The Pitmen Painters

By Lee Hall
Inspired by a book by William Feaver
Directed by Max Roberts
Samuel J. Friedman Theatre, 261 West 47th Street
production web site:
http://www.mtc-nyc.org/current-season/pitmenpainters/
September 30, 2010 — December 12, 2010

Reviewed by Martha Wade Steketee
October 3, 2010

Hardworking miners take advantage of community resources to improve their minds and find their voices through art.  Or: the wisdom of the common man enjoys a brief flowering before the communist fearing Red-baiting 1950s fully engaged.  Settle into a slide show and a history lesson, with little world context.  The Pitmen Painters provides story telling with effective multi-screen projections and simplistic stage pictures, some fine performances, and glaring gaps in intellectual context.

Oliver (Christopher Connel), Harry (Michael Hodgson), George (Deka Walmsley), Jimmy (David Whitaker), along with an otherwise nameless “Lad” (Brian Lonsdale) are miners and other community members in New Castle who take an art appreciation class with a young instructor Robert Lyon (Ian Kelly) who helps the unschooled but gentlemanly miners move from “we just want to look at a picture and know what it means” to “the point of a painting is how it makes you feel.”  They learn through doing, create some earnest and appealing artworks, along the way attract the interest of a local art patron Helen Sutherland (Phillippa Wilson) and use the services of an artist’s model Susan (Lisa McGrillis).  The story takes us from 1934 when the group first meets through 1947 when the group faces a post World War II period of hope for a communal / socialist future replete with nationalized mining, health provision and, they hope, a great deal more.  Projections report the political realities through the 20th century that dash many of these dreams.

The glaring omission (dramaturgically speaking) of the efforts supported by the Works Progress Administration (renamed Work Projects Administration in 1939) during these same years that gave voice to otherwise unheard artists challenges the pronouncements at several points of this play that these miners and their artistic expressions are unique in the history of the western world.  No not true.  Other dramaturgically challenging moments center on music choices.  Pleasant, yes, to have music to balance the multiple uses of effective light,crash, flash crunch transitions that suggest the otherworldly experience of the mines or a train station.  But the music choices at times seem out of synch with the timeline as provided by the playwright in his linear group story telling.  For example, between two scenes that take place in the mid 1930s we have Al Jolson‘s version of “Mammy”, that would have been out at this point almost 10 years.  Similarly odd (or unexplained to these American ears) is what appeared to be a Gaelic version of “Happy Days are Here Again” between scenes set in 1939.  The song was copyrighted in 1929, used in a 1930 movie, was the election campaign tune for FDR’s first term in 1932.  At minimum, the timing seems off.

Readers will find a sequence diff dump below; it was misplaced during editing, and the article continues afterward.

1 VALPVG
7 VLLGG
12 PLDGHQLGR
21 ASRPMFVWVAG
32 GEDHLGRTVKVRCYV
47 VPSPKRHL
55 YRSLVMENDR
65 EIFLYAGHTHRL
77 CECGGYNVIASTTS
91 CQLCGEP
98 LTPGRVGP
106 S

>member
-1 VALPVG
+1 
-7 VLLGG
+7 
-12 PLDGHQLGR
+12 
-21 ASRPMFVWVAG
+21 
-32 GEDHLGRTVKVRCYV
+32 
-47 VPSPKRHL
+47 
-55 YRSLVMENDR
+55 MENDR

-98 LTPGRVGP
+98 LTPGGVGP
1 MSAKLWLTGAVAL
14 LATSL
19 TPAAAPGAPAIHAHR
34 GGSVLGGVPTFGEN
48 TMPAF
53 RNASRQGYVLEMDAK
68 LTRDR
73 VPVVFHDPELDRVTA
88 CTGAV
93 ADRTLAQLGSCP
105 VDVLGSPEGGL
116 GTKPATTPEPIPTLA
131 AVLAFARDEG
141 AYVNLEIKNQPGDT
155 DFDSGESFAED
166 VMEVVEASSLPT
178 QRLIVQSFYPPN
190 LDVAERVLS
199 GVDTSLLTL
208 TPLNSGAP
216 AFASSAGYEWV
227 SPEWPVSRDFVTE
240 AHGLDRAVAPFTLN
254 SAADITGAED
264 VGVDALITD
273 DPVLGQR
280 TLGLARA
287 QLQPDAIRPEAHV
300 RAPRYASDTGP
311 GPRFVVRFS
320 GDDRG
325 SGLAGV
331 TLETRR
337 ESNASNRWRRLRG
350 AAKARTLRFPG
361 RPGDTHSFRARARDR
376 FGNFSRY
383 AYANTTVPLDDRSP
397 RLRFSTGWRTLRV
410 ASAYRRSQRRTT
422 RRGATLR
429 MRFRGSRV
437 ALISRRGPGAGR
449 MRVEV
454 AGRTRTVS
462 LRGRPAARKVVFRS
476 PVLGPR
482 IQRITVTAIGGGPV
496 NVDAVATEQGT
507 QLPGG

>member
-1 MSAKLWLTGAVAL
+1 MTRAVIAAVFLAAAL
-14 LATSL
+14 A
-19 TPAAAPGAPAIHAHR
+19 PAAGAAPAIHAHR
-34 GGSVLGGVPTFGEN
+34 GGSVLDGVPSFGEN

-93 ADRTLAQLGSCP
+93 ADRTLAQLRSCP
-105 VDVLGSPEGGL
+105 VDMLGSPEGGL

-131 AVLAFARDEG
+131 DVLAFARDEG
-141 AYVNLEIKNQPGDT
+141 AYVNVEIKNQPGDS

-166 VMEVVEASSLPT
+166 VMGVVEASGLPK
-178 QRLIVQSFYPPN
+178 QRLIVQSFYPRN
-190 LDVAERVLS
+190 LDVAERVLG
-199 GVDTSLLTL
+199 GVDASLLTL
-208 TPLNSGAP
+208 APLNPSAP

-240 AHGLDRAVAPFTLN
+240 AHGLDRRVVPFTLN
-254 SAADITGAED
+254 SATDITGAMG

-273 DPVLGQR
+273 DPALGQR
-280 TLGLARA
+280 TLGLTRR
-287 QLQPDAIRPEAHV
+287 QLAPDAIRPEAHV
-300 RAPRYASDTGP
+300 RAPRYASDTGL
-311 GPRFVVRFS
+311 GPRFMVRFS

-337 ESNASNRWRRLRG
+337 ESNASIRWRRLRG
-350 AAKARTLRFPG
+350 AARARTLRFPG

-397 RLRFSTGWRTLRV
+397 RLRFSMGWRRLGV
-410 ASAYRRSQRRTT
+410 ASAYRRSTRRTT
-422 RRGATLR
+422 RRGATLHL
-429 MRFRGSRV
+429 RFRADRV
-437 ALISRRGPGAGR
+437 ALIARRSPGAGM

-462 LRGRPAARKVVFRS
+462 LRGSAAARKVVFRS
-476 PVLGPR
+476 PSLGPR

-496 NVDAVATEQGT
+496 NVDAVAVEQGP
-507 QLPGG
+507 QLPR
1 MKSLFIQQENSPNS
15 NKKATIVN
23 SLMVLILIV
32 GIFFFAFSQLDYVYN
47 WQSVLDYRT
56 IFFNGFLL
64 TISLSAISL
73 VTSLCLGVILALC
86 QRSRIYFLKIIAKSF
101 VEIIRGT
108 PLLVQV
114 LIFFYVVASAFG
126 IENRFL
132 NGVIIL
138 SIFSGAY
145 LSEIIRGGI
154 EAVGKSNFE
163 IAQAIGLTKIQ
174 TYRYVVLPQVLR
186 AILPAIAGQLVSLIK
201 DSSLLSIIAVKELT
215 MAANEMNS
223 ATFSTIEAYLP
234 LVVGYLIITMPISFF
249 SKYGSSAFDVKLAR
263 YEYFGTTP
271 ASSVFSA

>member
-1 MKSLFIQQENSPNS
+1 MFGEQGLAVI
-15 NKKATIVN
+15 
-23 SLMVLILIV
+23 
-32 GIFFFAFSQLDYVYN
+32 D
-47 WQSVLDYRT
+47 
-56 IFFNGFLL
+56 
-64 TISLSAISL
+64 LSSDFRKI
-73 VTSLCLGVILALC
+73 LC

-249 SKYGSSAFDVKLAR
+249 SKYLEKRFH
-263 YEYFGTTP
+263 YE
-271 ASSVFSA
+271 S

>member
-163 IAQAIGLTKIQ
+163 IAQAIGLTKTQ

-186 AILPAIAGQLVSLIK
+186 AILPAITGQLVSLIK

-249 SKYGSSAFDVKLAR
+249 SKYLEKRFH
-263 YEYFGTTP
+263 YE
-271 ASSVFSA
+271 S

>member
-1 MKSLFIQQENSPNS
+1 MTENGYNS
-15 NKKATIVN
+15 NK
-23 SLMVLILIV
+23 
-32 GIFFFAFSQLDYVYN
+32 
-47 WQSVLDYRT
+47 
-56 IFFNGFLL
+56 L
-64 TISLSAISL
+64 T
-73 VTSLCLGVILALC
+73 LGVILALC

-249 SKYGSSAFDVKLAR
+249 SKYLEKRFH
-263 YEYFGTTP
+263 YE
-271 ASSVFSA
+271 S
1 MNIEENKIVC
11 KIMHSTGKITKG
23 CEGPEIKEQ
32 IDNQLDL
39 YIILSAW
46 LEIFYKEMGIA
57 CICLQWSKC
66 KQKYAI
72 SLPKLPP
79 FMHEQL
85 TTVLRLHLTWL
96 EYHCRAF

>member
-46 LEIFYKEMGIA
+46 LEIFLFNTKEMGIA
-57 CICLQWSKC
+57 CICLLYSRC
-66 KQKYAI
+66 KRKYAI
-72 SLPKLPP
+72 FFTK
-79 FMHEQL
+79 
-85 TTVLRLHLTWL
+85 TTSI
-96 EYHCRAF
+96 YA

This is a pleasantly presented history lesson, with effective stage moments and painting projections.  Think of the on-line content accessible for the National Gallery of Art in London or in The National Gallery of Art in Washington DC — with the ability to zoom in on painting details — and you’ll have a sense of the projection style.  William Feaver, who wrote the book that is the basis of this play, notes in  the playbill:

“It’s often said that the play’s the thing. Here though, projected above the heads of the actors — demonstrating once again that art making is art appreciation and art appreciation is also a zest for life — pictures, really are the thing.”

Yes, many moments involving projections and closeups and crafting of and commenting on the pieces of art themselves are the strengths of this piece of theatre.  On the other hand, speechifying and proselytizing and semi-circular group formations and character pronouncements with little stage action for minutes at a time are not, in fact, the thing.

© Martha Wade Steketee (October 4, 2010)

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